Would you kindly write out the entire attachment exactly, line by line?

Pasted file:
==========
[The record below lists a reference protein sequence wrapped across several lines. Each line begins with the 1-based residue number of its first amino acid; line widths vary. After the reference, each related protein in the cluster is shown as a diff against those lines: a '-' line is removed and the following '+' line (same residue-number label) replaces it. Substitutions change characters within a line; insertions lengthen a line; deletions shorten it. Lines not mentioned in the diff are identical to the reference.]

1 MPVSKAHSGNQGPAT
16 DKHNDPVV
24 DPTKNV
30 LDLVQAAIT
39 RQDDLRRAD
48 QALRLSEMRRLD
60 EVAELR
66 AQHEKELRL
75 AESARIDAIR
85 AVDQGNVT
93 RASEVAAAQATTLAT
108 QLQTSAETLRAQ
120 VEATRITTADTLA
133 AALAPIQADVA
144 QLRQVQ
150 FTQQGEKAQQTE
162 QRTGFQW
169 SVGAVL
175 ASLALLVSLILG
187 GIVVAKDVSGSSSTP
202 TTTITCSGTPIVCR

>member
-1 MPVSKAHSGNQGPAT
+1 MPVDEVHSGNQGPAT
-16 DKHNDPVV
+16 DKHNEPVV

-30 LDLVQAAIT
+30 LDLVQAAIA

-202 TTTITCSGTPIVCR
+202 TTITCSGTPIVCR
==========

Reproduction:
[The record below lists a reference protein sequence wrapped across several lines. Each line begins with the 1-based residue number of its first amino acid; line widths vary. After the reference, each related protein in the cluster is shown as a diff against those lines: a '-' line is removed and the following '+' line (same residue-number label) replaces it. Substitutions change characters within a line; insertions lengthen a line; deletions shorten it. Lines not mentioned in the diff are identical to the reference.]

1 MPVSKAHSGNQGPAT
16 DKHNDPVV
24 DPTKNV
30 LDLVQAAIT
39 RQDDLRRAD
48 QALRLSEMRRLD
60 EVAELR
66 AQHEKELRL
75 AESARIDAIR
85 AVDQGNVT
93 RASEVAAAQATTLAT
108 QLQTSAETLRAQ
120 VEATRITTADTLA
133 AALAPIQADVA
144 QLRQVQ
150 FTQQGEKAQQTE
162 QRTGFQW
169 SVGAVL
175 ASLALLVSLILG
187 GIVVAKDVSGSSSTP
202 TTTITCSGTPIVCR

>member
-1 MPVSKAHSGNQGPAT
+1 MPVDEVHSGNQGPAT
-16 DKHNDPVV
+16 DKHNEPVV

-30 LDLVQAAIT
+30 LDLVQAAIA

-202 TTTITCSGTPIVCR
+202 TTITCSGTPIVCR